Rafael Montero started for the Mets on Saturday, and of course there were plenty of good seats available. Nothing scares fans away quite like a slow pitcher who walks five batters per nine innings in his career. Montero got his five walks in just five innings, but Cincinnati couldn’t cash in during a 6-1 Mets win.
Any time a pitcher is among the league leaders in walks, we probably imagine they are a “Wild Thing” like Ricky Vaughn from Major League. Some pitchers can be pretty effective even if they don’t quite know where the ball is going. When it comes to real life wild things, we expect inconsistency. Sometimes the pitcher knows exactly where the pitch is going and they get a strikeout. Sometimes they throw it to the backstop. Montero stands out because his walks are so consistent and predictable. He has the walks, but rarely flashes the upside and potential of other young starters with high walk rates.
Montero’s last batter sums up his approach pretty well. The Mets led 2-1 in the top of the fifth. Montero must have known he needed to be more efficient to go beyond the fifth, but he didn’t change his approach. With one on and two outs, he threw four straight changeups to Scott Schebler. Three of the changeups were out of the zone. Montero wanted to end his outing on a “perfect” pitch and kept nibbling out of the strike zone. Down 3-1, he threw a slider and managed to get a ground ball to end the inning.
That’s what we get in a relatively good Montero outing. He didn’t leave any mistakes over the middle of the plate. He didn’t hang any breaking balls. Montero seemed to be going out of his way to avoid the strike zone. He carried himself like a pitcher who was executing his game plan. His game plan was just so risk averse that Reds’ hitters could stare at ball four and take their free base.
We’ve all seen young pitchers who were wild to start their big league careers, then learn some command. Randy Johnson started his career with so little command that the Expos gave up on him before he blossomed into a Hall of Famer (editor’s note: This is not to imply that Rafael Montero is a future Hall of Famer). Montero had a few good starts, but for the most part he looks like the exact same pitcher he was when he got called up in 2014. He seems so afraid of big league hitters that he refuses to enter the strike zone any more than possible.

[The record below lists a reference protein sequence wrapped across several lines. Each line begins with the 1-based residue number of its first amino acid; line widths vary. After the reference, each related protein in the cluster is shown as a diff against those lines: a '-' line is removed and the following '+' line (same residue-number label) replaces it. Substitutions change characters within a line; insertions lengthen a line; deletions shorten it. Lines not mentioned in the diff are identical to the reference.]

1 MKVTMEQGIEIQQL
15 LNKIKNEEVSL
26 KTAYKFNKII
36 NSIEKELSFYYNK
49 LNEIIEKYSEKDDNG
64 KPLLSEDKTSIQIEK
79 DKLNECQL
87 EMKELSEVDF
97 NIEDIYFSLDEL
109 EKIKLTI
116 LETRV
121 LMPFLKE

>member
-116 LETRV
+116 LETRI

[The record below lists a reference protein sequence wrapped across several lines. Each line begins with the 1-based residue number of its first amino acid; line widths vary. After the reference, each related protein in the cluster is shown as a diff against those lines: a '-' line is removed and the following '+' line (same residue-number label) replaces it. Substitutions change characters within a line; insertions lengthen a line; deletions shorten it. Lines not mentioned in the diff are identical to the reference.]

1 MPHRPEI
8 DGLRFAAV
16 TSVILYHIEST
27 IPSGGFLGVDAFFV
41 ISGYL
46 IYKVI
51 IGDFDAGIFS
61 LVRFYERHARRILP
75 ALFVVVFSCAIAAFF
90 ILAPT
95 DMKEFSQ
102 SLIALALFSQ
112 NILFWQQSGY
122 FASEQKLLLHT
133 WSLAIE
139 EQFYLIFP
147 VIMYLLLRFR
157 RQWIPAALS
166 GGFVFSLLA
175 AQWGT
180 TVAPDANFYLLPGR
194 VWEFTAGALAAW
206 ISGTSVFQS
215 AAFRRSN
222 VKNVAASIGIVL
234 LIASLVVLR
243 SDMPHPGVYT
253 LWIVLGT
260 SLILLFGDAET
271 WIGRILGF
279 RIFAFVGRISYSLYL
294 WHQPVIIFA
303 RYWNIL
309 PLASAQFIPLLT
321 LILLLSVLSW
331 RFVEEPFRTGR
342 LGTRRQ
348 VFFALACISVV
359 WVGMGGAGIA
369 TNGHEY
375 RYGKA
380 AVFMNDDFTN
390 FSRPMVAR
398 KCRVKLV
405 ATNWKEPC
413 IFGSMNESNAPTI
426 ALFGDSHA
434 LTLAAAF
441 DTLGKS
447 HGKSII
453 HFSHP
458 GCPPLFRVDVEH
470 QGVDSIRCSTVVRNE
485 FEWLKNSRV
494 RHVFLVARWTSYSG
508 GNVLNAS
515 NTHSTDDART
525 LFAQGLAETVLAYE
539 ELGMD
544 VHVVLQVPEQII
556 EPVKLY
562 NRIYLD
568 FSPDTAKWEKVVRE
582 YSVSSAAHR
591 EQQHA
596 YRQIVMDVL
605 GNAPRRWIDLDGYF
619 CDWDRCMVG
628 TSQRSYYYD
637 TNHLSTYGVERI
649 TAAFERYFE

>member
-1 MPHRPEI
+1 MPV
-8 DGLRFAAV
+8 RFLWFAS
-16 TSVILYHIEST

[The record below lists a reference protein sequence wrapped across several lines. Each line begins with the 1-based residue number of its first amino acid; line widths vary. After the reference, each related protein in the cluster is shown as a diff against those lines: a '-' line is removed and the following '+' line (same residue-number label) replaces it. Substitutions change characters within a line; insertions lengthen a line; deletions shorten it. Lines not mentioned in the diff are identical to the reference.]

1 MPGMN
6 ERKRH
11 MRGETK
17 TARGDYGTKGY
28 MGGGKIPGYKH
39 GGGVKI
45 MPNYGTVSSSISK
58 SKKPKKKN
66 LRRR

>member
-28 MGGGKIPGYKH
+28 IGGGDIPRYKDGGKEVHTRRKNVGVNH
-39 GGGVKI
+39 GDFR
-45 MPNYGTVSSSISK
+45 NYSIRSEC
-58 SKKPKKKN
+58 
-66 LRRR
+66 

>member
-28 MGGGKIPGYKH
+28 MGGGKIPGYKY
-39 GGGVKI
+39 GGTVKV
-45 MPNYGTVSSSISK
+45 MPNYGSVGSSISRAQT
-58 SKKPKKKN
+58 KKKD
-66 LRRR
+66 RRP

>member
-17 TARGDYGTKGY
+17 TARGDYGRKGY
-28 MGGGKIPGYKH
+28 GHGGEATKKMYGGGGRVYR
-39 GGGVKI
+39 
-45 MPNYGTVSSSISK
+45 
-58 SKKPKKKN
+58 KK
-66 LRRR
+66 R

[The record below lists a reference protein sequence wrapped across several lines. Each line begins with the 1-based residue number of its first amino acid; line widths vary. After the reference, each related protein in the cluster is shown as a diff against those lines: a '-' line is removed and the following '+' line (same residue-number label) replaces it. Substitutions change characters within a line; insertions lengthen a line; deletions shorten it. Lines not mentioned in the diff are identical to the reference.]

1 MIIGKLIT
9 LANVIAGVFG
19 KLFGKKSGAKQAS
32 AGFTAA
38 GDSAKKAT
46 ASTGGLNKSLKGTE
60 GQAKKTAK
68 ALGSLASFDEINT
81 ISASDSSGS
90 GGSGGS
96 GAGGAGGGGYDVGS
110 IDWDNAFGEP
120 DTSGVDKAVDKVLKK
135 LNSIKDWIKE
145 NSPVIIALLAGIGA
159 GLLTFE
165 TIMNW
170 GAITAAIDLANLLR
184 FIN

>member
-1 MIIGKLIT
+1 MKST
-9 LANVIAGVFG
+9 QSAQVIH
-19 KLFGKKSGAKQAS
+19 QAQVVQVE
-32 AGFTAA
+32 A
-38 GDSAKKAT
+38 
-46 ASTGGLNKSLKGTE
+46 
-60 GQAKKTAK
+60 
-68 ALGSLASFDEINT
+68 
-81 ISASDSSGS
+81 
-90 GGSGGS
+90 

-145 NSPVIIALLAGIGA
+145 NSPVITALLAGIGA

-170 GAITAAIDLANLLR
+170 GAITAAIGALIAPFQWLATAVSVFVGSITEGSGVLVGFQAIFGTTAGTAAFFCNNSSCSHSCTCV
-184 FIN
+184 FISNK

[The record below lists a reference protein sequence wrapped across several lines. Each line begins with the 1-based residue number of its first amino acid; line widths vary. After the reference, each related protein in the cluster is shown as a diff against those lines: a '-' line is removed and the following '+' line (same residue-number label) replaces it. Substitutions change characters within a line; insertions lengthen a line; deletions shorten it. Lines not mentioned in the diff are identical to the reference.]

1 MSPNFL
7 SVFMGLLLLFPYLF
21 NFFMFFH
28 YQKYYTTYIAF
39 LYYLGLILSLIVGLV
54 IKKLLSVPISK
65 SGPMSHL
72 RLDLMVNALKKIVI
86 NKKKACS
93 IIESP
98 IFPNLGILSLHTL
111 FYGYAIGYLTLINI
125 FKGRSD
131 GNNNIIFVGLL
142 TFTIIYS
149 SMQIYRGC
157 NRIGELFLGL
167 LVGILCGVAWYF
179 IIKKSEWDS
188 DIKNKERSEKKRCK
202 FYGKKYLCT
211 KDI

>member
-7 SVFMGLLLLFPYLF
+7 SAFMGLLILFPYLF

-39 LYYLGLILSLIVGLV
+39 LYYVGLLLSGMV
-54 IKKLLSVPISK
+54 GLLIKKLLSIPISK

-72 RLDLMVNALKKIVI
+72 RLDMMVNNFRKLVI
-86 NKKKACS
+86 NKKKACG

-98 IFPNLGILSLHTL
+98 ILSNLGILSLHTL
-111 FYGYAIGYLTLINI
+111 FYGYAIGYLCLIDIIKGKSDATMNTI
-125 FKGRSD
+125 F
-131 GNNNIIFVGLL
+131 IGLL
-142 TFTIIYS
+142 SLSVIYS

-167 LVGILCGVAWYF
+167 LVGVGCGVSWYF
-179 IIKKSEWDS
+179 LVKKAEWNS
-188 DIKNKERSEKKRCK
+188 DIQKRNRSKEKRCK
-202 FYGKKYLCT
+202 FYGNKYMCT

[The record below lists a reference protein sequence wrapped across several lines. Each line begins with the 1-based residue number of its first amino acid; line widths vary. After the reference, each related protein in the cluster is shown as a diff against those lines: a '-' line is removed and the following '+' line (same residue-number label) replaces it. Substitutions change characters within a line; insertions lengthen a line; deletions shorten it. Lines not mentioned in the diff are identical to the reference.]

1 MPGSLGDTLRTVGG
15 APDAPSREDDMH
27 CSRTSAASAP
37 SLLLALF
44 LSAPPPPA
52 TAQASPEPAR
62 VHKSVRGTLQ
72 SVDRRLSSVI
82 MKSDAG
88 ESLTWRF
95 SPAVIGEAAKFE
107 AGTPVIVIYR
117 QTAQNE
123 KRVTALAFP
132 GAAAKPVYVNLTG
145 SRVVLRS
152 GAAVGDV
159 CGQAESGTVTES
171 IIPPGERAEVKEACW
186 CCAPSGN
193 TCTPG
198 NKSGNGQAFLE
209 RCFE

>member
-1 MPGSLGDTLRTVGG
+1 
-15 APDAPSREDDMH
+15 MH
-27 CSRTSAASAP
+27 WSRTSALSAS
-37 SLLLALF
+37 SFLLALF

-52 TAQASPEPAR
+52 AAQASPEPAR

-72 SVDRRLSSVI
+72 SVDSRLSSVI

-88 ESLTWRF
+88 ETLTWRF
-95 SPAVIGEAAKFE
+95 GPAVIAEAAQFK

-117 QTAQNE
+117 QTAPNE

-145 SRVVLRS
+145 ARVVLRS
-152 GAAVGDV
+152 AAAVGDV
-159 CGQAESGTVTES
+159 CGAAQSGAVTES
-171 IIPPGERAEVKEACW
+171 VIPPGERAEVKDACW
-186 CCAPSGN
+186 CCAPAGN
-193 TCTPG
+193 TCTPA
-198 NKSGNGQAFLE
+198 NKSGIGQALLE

When I watched Robert Gsellman earlier this season, I didn’t get the same feeling. Gsellman was clearly trying to throw a sinker with more downwards break than lateral break. However, he couldn’t get that pitch to move like it did in 2016. The sinker was always flat. He either hung his slider or missed well out of the zone. Watching Gsellman, it was clear that the ball was not going where he intended it to go. That’s a mechanical issue that some pitchers can fix. Watching Montero last night, it felt clear that there is no obvious mechanical fix to improve his command.
Kevin Plawecki gave the Mets all the offense they would need with a two-run homer in the second. Dom Smith added a clutch two-out run in the sixth, and the Mets tacked on three more in the seventh to put the game out of reach. Phil Evans, who won the AA Eastern League batting title in 2016, got his first big league hit with a hustle double down the third base line.
It wouldn’t be a Mets game without some bizarre managing, and Terry Collins gave us another head-scratcher in the seventh. Matt Reynolds was hit by a pitch to start the inning. Travis Taijeron was on deck, but Collins pulled him back and asked Jacob deGrom to pinch bunt. A day after Milwaukee’s Jimmy Nelson hurt his rotator cuff running the bases, I can’t see why the Mets would risk deGrom with additional play in the field. If Taijeron isn’t good enough to play on a depleted roster, why is he on the 40-man roster? Then again, this is the team that keeps starting Jose Reyes instead of seeing if Gavin Cecchini can play. deGrom ended up walking and Amed Rosario came in as a pinch runner.
The Mets look for a sweep against the Reds. Tanking is harder than it looks.
Photo credit: Andy Marlin – USA Today Sports